austra - the grittier side of love
Austra’s music is frequently described as gothic by both fans and critics. Yes, the Toronto-based electronic band frequently carries a dark bassline and lyrics that reflect the grittier sides of love and loneliness. But at their headlining show in the Phoenix Concert Theatre, you could overhear more than one fan screaming, “She’s an angel!” to lead vocalist Katie Stelmanis.
Formed in 2009, Austra was originally composed of classically-trained Katie Stelmanis as vocalist and keyboard player, Dorian Wolf as bassist, and Maya Postepski on drums. Adding twins Sari and Romy Lightman for their ethereal harmonies and Ryan Wonsiak for keyboards, Austra has found critical acclaim for their debut CD, Feel it Break, as well as their sophomore success Olympia. I was fortunate enough to talk with Katie the night before Austra opened its first headlining Canadian tour.
What do you find to be the biggest difference touring for Feel it Break and Olympia?
It doesn’t feel that different to be honest, the only proper headlining tour we’ve done is in America, and now that we’re back in Canada, things may be different, but in America we aren’t as well known. Canada does a really good job supporting their local music scene.
You said to AfterEllen “I’m a musician first, and gay second. But I think in doing this I’ve sort of discredited the fact that being gay is a huge part of who I am and definitely effects the music I make”. How do you feel that being gay informs the music you write?
Anyone is going to be informed by the community they’re in, and I happen to be a part of the queer art community. It wouldn’t be right to deny that. Half the songs I write are for girls, and it wouldn’t be fair to deny that.
One song that really stuck with me in particular was the barely-a-minute “I don’t care, I’m a man.”
I often find lyrics just come from my subconscious, and for that song, I said “I don’t care, I’m a man.” It stuck with me. It’s very anti-patriarchal, and I collaborated with Sari on this song, and she took it to be an abusive relationship, which make up the verses.
It’s almost brushing off the abuse with the dismissive sound.
You said that writing for Olympia was a collaborative effort. How was it writing collaboratively as opposed to by yourself?
It was a good experience; I was ready for it. I wanted to collaborate. I found it more liberating because they can lend ideas that turn into something different, so when you’re stuck, it’s no longer just you stuck. Usually I’ll start the song at home in my bedroom and bring it to the rest of the band in varying degrees of completion, but every song is different.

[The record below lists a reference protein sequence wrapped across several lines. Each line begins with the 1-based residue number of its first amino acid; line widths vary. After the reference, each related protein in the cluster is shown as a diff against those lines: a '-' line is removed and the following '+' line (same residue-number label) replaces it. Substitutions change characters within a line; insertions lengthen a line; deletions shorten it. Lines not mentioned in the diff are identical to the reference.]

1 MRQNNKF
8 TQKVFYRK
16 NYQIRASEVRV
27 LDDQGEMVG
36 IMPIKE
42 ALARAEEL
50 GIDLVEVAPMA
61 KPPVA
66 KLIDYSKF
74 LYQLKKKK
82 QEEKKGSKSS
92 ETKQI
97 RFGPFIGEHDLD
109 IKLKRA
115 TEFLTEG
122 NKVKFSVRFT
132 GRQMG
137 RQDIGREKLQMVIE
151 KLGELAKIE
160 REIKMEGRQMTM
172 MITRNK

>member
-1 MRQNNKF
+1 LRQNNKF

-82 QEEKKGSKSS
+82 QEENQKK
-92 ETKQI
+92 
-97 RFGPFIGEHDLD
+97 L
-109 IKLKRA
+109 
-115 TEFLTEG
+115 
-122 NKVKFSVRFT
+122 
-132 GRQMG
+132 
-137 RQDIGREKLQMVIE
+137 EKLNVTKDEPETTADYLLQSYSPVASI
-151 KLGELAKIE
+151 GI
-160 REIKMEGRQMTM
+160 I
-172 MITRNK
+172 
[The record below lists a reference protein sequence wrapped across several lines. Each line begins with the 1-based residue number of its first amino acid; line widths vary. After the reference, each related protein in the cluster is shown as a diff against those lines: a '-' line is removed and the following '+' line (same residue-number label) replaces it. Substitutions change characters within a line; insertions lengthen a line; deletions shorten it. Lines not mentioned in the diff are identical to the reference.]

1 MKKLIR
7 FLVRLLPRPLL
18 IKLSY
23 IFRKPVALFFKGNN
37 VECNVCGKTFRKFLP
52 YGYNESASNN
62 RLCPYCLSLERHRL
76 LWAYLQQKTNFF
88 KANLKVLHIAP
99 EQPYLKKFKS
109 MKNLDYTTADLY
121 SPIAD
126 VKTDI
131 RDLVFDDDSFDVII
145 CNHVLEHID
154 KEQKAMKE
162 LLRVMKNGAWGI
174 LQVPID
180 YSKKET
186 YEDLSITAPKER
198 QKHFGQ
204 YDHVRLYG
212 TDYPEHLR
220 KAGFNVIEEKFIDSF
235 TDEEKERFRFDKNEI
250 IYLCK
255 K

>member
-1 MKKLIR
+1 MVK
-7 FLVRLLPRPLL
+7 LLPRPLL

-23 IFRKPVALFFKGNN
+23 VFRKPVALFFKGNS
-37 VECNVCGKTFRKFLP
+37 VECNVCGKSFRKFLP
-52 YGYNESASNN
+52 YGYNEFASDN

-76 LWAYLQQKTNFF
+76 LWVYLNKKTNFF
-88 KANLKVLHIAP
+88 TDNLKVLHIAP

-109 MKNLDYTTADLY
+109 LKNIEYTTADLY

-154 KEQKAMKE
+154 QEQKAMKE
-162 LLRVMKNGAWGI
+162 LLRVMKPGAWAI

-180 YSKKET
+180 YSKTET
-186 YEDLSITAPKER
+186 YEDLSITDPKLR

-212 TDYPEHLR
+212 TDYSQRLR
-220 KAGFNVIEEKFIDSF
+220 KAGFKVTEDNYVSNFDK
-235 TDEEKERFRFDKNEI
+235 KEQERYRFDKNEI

I mostly wrote Feel it Break by myself, Maya and Dorian contributed the last few months. We started touring as a six-piece, so for the past two years we’ve been touring as a six-piece band, but now we’re back as a three-piece. We’re an ever-flowing band.
Most of the artists to whom you’re compared, while they may enjoy a gay fan base, are outside of the LGBT community themselves, such as Kate Bush and Florence + the Machine. So being queer may affect your lyrics, but do you find it affects the actual sound?
I can’t pen one influence on the actual sound, delving into 15 years of all the music that we listen to. I try not to let my classical background influence my voice too much.
Olympia rings particularly close to home for gay kids looking for their stories to be told, and it’s been described as “small town queer kids coming into their own.” Do you find that to be accurate?
Sari, one of the backing vocalists, coined the idea of “small town gay kids coming into their own.” It was the central concept behind Olympia. It’s intended to create some sort of feeling of community if people listen to the songs.
The “everflowing band” you describe that started as a three-piece, and has gained and lost members on the way is very Torontonian of you! What are you feeling about starting to tour Canada again?
It feels like a homecoming show! We’ve been gone for a long time, and the live show is an entirely different beast. It feels kinda cool. We’re a band that just did an American tour, we might have 200 people at a show but every single one of them wants to stick around after the show. It’s great, just being able to connect with people so intimately.
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